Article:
A senior medical consultant and member of Medcan’s Medical Advisory Services Team, Dr. Alain Sotto is a nationally-recognized occupational health and safety specialist who has advised some of the country’s biggest organizations through COVID-19, as well as the SARS crisis and the 2009 H1N1 pandemic. Excerpted from Ep. 43 of the Medcan podcast, Eat Move Think. Find the complete transcript on the Eat Move Think website, or listen to the full episode on Google Podcasts, Apple Podcasts or Spotify.
Employers have an important role to play in vaccine distribution, argues Dr. Alain Sotto, because the more immunity that exists among a workforce, the faster that company can return to some semblance of post-pandemic normalcy. The Medcan senior medical consultant distills the employer role into a model he calls “Sotto’s Four Es.”
Lots of misinformation and confusion exists around vaccines. To dispel rumours, Dr. Sotto believes companies should conduct employee-facing education campaigns. The takeaway? “This is a vaccine that will protect you, whether it’s 70 percent, 80 percent or 90 percent efficacy,” Dr. Sotto says. Another important point would clarify an element of the “90 percent” efficacy rate. Dr. Sotto says that even the 10 percent receive some protective benefits from the vaccine. So if they do get COVID-19, it likely won’t be as severe.
This piece sees employers helping their workforce to access evidence-based, scientifically vetted facts about the vaccine, and the pandemic overall. “You need to empower employees in your workplace to get the right information,” Dr. Sotto says. “It’s got to be a reliable source, it’s got to be without bias, and I think it needs to be communicated properly.” The takeaway here? Vaccine uptake benefits everyone. According to Dr. Sotto, “you’re not only doing it for yourself to prevent disease—you’re also doing it to protect the people around you.”
Employers have a duty to engage with their staff to take ownership of their own health. Managers can take up the matter during sync sessions. Vaccine clinics and “how to get it” items can be featured in employee e-newsletters. Posters can be placed in high-traffic areas in staff rooms. “The sooner we have the bulk of employees immunized against COVID-19, the sooner we can get back to normal activities without people getting sick,” says Dr. Sotto. In fact, the concept of herd immunity suggests that even a lower percentage of uptake, such as 40 to 50 percent, could go a long way toward minimizing the need for generalized lockdowns and other restrictions.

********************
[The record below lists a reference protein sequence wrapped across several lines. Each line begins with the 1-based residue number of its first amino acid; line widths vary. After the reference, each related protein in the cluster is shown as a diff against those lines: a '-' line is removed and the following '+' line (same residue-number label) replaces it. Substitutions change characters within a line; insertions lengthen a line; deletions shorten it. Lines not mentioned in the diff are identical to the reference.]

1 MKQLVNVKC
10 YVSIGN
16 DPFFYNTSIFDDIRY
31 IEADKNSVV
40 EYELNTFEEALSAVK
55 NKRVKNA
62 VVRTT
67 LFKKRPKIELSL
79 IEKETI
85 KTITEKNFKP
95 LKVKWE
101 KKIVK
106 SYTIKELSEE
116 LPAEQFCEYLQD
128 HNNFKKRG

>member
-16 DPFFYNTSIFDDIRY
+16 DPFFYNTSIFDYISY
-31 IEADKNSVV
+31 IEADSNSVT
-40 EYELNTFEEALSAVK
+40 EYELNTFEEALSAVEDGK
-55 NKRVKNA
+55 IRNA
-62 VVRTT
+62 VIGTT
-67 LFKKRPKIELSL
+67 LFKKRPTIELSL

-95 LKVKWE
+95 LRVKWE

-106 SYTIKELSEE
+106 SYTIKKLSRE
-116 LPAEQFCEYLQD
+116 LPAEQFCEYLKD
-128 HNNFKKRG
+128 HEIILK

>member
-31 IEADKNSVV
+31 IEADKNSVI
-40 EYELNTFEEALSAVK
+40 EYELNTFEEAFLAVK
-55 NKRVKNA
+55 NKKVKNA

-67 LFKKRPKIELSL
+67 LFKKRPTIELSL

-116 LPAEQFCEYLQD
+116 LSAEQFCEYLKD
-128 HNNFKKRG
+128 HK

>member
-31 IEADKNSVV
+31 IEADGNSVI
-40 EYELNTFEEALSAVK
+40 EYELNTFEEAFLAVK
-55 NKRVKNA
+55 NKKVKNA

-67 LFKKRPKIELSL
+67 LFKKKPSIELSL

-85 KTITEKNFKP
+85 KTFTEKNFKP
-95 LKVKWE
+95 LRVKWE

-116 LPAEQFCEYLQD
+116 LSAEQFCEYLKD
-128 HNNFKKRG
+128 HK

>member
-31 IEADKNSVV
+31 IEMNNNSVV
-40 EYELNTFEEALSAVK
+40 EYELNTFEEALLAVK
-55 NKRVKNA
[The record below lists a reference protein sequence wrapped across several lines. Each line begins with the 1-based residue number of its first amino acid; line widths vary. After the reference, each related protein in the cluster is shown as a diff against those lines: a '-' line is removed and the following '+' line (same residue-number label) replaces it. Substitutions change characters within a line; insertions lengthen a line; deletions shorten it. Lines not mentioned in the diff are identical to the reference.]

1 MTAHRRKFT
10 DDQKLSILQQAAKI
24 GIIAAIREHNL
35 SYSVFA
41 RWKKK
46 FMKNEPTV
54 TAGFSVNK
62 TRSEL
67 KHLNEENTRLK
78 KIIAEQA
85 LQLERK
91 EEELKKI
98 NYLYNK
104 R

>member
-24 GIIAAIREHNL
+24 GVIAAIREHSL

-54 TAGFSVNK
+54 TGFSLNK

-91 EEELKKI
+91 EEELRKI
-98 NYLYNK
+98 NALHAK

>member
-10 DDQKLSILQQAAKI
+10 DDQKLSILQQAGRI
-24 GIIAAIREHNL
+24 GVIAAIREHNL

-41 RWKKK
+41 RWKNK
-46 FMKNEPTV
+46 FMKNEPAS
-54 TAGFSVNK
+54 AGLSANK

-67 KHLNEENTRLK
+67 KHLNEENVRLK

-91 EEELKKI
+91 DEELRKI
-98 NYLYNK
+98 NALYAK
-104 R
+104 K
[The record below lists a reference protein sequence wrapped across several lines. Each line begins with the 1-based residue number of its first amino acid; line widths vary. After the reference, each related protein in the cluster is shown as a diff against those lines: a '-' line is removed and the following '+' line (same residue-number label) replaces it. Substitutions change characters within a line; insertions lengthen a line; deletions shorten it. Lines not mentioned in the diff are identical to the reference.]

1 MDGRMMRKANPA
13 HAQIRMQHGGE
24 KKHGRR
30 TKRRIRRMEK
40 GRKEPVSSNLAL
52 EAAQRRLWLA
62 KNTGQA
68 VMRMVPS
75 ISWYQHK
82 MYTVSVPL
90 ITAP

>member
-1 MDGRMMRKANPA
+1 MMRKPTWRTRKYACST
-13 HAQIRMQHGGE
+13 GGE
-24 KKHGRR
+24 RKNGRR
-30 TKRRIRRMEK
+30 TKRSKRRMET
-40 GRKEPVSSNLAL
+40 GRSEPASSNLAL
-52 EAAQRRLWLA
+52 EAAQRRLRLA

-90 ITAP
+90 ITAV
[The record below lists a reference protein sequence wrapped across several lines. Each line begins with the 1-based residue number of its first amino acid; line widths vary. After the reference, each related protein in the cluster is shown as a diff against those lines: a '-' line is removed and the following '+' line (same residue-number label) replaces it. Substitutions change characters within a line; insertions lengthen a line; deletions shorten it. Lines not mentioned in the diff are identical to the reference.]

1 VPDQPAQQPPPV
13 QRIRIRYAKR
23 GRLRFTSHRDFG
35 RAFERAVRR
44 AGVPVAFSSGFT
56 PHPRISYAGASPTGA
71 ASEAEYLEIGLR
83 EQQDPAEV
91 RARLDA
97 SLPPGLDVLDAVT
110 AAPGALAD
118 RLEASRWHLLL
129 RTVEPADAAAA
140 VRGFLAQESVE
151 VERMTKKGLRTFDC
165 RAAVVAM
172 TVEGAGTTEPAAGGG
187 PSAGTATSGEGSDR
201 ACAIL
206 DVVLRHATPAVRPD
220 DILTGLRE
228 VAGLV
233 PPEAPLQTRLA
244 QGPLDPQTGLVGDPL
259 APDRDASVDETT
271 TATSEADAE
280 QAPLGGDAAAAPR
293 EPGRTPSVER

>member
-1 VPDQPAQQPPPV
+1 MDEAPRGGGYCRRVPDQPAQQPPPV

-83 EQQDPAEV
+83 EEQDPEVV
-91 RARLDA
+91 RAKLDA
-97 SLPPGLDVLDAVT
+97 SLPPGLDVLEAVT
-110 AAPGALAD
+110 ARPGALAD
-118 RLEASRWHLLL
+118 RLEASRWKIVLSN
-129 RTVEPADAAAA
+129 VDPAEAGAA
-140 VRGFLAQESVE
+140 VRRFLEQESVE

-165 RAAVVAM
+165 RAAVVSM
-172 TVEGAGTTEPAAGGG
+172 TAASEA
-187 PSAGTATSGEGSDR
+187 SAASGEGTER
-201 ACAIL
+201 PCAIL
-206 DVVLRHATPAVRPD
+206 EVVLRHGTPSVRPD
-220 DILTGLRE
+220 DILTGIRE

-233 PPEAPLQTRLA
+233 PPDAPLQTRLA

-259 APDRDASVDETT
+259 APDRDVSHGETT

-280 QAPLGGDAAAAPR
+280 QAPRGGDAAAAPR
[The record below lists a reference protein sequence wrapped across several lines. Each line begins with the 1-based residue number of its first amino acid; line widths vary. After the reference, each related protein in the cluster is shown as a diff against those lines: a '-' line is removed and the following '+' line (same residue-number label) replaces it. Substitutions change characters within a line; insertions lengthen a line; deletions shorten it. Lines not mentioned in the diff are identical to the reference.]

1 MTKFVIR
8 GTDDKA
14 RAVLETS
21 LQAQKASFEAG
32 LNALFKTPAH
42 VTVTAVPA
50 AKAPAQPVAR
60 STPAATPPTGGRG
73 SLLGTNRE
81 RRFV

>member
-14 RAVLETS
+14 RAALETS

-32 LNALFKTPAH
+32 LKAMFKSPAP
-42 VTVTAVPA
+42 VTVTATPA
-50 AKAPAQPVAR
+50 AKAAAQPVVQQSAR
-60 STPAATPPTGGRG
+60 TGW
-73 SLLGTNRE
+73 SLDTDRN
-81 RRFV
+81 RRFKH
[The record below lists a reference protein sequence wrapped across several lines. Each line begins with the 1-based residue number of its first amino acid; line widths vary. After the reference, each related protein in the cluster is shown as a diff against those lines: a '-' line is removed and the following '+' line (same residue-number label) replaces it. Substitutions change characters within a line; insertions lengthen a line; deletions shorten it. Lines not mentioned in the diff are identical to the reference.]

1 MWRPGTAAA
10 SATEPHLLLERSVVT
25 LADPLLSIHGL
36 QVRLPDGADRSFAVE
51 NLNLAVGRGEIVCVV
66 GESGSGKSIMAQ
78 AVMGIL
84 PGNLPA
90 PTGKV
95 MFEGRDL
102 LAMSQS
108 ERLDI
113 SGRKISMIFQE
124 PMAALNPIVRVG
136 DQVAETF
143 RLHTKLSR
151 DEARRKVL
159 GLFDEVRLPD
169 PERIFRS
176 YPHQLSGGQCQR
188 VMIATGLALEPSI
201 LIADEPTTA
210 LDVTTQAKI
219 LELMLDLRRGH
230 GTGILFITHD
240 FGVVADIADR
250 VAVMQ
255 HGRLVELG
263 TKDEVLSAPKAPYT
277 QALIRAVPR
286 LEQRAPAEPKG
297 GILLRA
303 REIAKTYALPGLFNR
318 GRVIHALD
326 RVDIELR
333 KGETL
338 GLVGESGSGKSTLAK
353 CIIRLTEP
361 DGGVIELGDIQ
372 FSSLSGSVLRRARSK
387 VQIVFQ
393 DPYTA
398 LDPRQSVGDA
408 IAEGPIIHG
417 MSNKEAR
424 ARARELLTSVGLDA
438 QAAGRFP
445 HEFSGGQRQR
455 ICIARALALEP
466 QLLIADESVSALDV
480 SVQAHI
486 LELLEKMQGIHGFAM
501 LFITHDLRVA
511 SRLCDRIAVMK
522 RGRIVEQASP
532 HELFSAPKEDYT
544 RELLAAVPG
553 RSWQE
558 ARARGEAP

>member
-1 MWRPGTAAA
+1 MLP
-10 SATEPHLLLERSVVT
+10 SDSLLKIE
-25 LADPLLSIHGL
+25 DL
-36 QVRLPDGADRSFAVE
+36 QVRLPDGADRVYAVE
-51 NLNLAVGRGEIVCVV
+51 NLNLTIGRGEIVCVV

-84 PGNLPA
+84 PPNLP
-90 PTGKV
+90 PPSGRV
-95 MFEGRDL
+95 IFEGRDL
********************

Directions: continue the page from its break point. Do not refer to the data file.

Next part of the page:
“The final E is the most important,” says Dr. Alain Sotto. “Organizations should enable employees to get the vaccine without any barriers.” Likely the most important “enabling” mechanism involves providing employees with the freedom to get the vaccine during work hours. Another option involves working with public health to provide vaccine clinics, similar to the flu-shot clinics that happen at many worksites. That may be impractical for the Pfizer vaccine, which requires storage in ultra-cold temperatures. Nevertheless, the point is to be creative in devising ways to enable workforce uptake.
The vaccine’s arrival means that, at the end of the day, there is going to be a post-pandemic world. The challenge now is to be proactive to hasten that world’s arrival.